No-one is going to pay cities to become Smarter

(The Bristol Pound, a local currency intended to encourage and reinforce local trading synergies.)

It’s been a busy week for cities in the UK; and we should draw important insights from its events.

On Monday, the Technology Strategy Board (TSB); Department of Business, Innovation and Skills; and the British Standards Institution were the sponsors of a meeting in London to establish a UK “Future Cities Network”. One of their objectives was to build a consensus from the UK to contribute to the City Protocol initiative launched at the Smart City Expo in Barcelona this month.

Wednesday and Thursday saw the society of IT managers in local government (SOCITM) hold its annual conference in Birmingham. This community includes the technology leaders of the UK’s city authorities; many of them are driving the transformation to shared public services in their regions; and exploring the opportunities this transformation provides to improve service quality and outcomes, as well as reducing costs.

Finally, it’s been a week of mixed news for Future Cities: the Technology Strategy Board shortlisted 4 UK cities as the finalists in their competition to host a £25 million “Future Cities Demonstrator” project.

This is clearly fantastic news for the cities concerned – London, Glasgow, Peterborough and Bristol – and they should be congratulated for their achievement. But it also means that 22 other cities who submitted proposals to the TSB have learned over the past two days that they will not benefit from this investment.

Whilst the TSB’s competition – and their progress in setting up the related “Future Cities Catapult Centre” – have been great catalysts to encourage cities in the UK to shape their thinking about the future, the decisions this week throw the real challenge they face into sharp focus:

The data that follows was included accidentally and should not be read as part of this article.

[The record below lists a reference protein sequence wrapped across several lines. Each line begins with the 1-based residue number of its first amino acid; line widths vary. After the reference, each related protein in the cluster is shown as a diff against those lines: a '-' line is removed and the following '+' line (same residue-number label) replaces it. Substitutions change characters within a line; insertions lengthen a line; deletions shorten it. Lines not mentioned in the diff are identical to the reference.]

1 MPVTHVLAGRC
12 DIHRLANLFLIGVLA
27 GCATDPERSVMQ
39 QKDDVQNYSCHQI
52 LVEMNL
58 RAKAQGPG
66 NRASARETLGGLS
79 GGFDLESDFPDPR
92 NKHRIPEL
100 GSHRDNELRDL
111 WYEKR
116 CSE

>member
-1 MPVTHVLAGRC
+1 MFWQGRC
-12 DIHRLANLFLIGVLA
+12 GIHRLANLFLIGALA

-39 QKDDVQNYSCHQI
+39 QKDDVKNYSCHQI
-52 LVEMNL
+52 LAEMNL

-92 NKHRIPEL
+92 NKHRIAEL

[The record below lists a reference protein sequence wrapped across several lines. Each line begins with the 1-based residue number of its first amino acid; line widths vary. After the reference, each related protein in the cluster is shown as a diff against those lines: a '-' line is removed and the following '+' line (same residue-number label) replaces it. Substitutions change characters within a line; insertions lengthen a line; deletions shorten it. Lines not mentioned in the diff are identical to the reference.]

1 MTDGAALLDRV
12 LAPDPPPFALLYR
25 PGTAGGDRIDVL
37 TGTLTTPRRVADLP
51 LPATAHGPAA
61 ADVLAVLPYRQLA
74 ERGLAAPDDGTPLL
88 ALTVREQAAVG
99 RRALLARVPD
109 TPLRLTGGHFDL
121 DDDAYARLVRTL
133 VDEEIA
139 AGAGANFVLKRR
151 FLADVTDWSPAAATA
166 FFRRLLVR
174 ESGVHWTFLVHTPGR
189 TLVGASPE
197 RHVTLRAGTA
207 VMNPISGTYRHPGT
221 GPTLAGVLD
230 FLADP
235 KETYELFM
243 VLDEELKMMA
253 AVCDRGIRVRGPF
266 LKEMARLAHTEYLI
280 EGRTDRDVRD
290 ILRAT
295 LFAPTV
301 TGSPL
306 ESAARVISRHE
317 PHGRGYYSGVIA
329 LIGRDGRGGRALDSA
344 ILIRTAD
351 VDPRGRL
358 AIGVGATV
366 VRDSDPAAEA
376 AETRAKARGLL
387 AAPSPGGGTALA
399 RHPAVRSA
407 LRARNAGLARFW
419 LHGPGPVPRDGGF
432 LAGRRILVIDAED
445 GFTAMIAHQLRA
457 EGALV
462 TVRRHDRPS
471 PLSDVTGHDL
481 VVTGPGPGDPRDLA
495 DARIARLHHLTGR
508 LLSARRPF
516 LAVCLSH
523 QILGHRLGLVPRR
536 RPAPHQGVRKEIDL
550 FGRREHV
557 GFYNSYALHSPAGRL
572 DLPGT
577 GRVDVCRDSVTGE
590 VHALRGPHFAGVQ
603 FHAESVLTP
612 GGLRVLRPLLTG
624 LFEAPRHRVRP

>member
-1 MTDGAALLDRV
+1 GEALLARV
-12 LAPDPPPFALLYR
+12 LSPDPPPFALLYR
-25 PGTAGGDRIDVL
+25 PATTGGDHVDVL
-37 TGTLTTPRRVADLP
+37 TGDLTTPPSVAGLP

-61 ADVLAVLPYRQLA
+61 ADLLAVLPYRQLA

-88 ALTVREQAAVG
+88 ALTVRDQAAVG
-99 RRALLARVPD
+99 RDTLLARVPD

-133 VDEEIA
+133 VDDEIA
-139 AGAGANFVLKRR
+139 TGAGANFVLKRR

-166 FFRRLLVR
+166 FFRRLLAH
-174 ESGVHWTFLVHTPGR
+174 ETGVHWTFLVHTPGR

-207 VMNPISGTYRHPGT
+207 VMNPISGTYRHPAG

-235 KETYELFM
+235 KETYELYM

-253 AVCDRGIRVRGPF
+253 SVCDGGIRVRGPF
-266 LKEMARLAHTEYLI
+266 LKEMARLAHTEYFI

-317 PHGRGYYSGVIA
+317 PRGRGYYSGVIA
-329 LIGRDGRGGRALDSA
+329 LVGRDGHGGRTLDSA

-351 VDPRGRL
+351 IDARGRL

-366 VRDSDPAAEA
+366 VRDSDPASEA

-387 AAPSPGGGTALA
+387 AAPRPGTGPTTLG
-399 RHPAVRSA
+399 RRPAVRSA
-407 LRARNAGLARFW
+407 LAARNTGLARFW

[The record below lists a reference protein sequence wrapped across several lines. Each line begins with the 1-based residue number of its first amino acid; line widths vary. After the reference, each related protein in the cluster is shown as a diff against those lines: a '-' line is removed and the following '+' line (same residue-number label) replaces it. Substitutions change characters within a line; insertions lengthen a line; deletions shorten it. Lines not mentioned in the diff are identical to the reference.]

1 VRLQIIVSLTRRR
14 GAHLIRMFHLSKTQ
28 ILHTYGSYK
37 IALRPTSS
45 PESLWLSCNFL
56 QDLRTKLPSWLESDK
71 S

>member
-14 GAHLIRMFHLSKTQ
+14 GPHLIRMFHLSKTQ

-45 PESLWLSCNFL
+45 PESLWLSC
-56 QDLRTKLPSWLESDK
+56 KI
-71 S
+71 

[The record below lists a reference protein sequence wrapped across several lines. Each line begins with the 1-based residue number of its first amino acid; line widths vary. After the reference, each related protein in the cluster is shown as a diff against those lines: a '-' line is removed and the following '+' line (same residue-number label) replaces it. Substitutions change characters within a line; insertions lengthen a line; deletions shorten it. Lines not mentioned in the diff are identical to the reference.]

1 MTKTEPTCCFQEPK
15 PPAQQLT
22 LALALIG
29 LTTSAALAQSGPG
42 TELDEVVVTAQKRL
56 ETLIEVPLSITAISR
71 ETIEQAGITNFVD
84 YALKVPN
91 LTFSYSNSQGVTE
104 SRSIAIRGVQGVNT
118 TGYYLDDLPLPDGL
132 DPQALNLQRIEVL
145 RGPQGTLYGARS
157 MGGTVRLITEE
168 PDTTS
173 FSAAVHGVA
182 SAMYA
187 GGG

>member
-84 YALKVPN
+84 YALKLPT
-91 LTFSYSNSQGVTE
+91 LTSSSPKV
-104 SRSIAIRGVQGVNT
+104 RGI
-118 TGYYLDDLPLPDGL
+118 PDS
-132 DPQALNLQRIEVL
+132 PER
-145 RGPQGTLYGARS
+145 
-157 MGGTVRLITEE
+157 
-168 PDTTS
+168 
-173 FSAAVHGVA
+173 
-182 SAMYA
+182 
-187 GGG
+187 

No-one is going to pay cities to become Smarter.

The TSB investment of £25 million is astonishingly generous; but it will nevertheless be only a small contribution to the city that receives it; and the role of innovation stimulus organisations such as the TSB and the European Union’s FP7 programme is only to fund the first, exploratory initiatives; not to support their widespread adoption by cities everywhere.

The UK government’s “City Deals” are a great innovation that will give cities more autonomy over taxation and spending. But in reality they will not provide significant sums of new money; especially when compared to the scale of the financial challenge city authorities face. As the Local Government Association commented in their report “Funding outlook for councils from 2010/11 to 2019/20“:

“… councils will not be able to deliver the existing service offer by the end of this decade. Fundamental change is needed to one or both of … the way local services are funded and organised [or the] statutory and citizen expectations of what councils will provide.”

(A station on London’s Underground railway under construction in 1861, from the Science and Society Picture Library)

Some of these changes will be achieved through public sector transformation. The London Borough of Newham, for example, were recognised at the SOCITM Awards Dinner this week for their achievements in reducing costs and improving service quality through implementation of a successful transformation to online channels for many services.

This is a remarkable achievement for an authority serving one of London’s least affluent boroughs, demanding careful and innovative thinking about the provision of digital services to communities and citizens who may not have access to broadband connectivity or traditional computers. Newham have concentrated on the delivery of services through mobile telephones – which are much more widely owned than PCs and laptops – and  in contexts where a friend or family member assists the ultimate service user.

But local authority transformations of this sort won’t create intelligent transport solutions; or trigger a transformation to renewable energy sources; or improve the resilience of food supply to city populations.

In the UK, many of those services are supported by physical infrastructures that were first constructed in the Victorian era, more than a century ago. Through pride and vision – and the determination to out-do each other – the industrialists, engineers and philanthropists who created those infrastructures dramatically over-engineered them. We are now using them to support many times the population that existed when they were designed and built.

As competition for resources such as food, energy and water intensifies, driven by both a growing global population and by rapid improvements in living standards in emerging economies, these infrastructures will increasingly struggle to support us at the cost, and with the level of resilience, that we have become accustomed to. And whilst they are now often owned and operated by private sector organisations, or by public-private partnerships, the private sector is in no better position to address the challenges faced by cities than the public sector.